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Archiver > AMERICAN-REVOLUTION > 2006-05 > 1148689729


From: "David Armstrong" <>
Subject: Re: [AMER-REV] Dunmore War
Date: Fri, 26 May 2006 20:28:49 -0400
References: <001601c6810b$da96ff30$1589ced8@yourcjyhi9abh9> <000501c68114$1a61e4b0$0a00a8c0@user0r3fd1e1ky>


George makes a great point except that my question is a little bit
different. It would seem that the same conditions existed in June of 1773
and in march of 1775 but it was in fact the summer of 1774 that the war got
kicked into gear. I am still left to wonder why then.

Best regards,

David Armstrong,
Elkins, WV
----- Original Message -----
From: "George Patrick" <>
To: <>
Sent: Friday, May 26, 2006 6:31 PM
Subject: Re: [AMER-REV] Dunmore War


> David, Questions related to your inquiry are basically the same question
> as to whether the Battle of Point Pleasant was the first military battle
> of the American Revolution or not. Some historians believe that the
> British were recruiting, so to speak, the various Indian tribes to attack
> settlers and settlements in the Western territories and drive them back
> across the mountains. The point being that the Western settlements were
> acting as a buffer to prevent the English military from attacking from the
> rear. In other words, if all of the resources of the Colonist were busy
> fending off attacks from the sea, it would not be too difficult to move a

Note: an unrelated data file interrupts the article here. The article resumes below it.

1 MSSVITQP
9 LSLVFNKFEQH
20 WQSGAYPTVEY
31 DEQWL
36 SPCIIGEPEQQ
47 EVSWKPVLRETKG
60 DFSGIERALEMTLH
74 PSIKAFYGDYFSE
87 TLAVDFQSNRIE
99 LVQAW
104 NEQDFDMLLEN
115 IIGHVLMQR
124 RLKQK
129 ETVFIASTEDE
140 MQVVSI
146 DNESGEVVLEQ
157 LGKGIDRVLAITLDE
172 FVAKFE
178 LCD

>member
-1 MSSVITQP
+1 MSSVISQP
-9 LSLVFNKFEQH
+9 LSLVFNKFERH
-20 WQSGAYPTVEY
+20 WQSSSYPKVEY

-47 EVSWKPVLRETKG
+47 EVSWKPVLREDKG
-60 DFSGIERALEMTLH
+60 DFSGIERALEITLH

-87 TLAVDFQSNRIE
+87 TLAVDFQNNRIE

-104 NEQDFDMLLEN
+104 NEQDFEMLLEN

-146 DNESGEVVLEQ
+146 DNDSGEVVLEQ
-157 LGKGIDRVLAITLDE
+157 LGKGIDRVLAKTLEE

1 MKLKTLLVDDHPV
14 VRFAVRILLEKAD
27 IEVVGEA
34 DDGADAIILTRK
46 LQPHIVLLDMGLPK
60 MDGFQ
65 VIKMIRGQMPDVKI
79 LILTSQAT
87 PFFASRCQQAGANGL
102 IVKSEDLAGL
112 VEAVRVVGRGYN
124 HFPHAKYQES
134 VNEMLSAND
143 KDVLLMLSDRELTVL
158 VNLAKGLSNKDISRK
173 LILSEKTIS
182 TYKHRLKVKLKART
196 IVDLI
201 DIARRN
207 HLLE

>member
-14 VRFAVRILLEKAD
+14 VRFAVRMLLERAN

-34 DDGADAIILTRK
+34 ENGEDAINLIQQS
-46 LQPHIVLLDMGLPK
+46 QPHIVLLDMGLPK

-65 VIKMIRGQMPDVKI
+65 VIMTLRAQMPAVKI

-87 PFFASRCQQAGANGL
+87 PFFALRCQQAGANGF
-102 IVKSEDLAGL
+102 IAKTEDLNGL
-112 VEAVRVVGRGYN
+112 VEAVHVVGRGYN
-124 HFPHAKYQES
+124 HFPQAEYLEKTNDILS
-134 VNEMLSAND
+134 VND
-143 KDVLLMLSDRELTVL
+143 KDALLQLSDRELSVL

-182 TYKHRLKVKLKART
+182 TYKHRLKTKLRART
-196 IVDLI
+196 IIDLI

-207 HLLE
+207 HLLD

> British force through Canada and, with the help of Indian tribes, deliver
> a fatal blow to the Colonial forces. Those who seem to favor this point
> of view would most likely believe that Dunmore was playing both sides
> against the middle and planned to be on the winning side no matter who
> won.
>
> It seems that other historians see it quite differently. They see very
> little evidence of British involvement and seem to think that the final
> Battle of Point Pleasant was simply the outcome of stupid attacks by
> rather uncivilized frontiersmen against Indian nations who wanted nothing
> more than peace and friendship. This mixed with stupid attacks by some
> out-of-control Indian youth against innocent frontier settlements led to
> the settlers finally saying enough is enough, and, thus, The Battle of
> Point Pleasant.
>
> I've read some about both positions and do agree that an argument could be
> made for either. But, being one whose ancestor fought in the Battle of
> Point Pleasant under Capt. John Murray and who was trying to build a life
> in what is currently Berkeley Co., W. VA., I must admit that I find the
> first argument to be most probable.
>
> Best Regards,
>
> George Patrick
> ----- Original Message -----
> From: "David Armstrong" <>
> To: <>
> Sent: Friday, May 26, 2006 4:32 PM
> Subject: [AMER-REV] Dunmore War
>
>
>> Hi Warren
>>
>> I haven't had time (yet) to look at the Force documents but maybe next
>> week after I return from captivity in Pennsylvania. Anyhow, in the mean
>> time I
>> have a question:
>>
>> I am way behind the rest of you on this and if I had the time to properly
>> read I would likely already know the answer, but the question is why did
>> the
>> Dunmore War break out when it did?
>>
>> Expansion into Indian land had been going on for 150 years. Killings of
>> Indians by whites and whites by Indians and Indians by Indians and whites
>> by
>> whites etc. were so commonplace that they often didn't even make news
>> (example Bultown). I cannot clearly see that Dunmore/Connolly and
>> Cornstalk
>> were any worse than others in their respective positions, and it would
>> seem
>> to me that the war would look to an observer in 1774 like a lose/lose
>> situation. So what actually lit the fuse in 1774? I know this is likely
>> an
>> idiotic question but I seem to be a bit muddled on some facts....
>>
>>
>> Best regards,
>>
>> David Armstrong,
>> Elkins, WV
>>
>>
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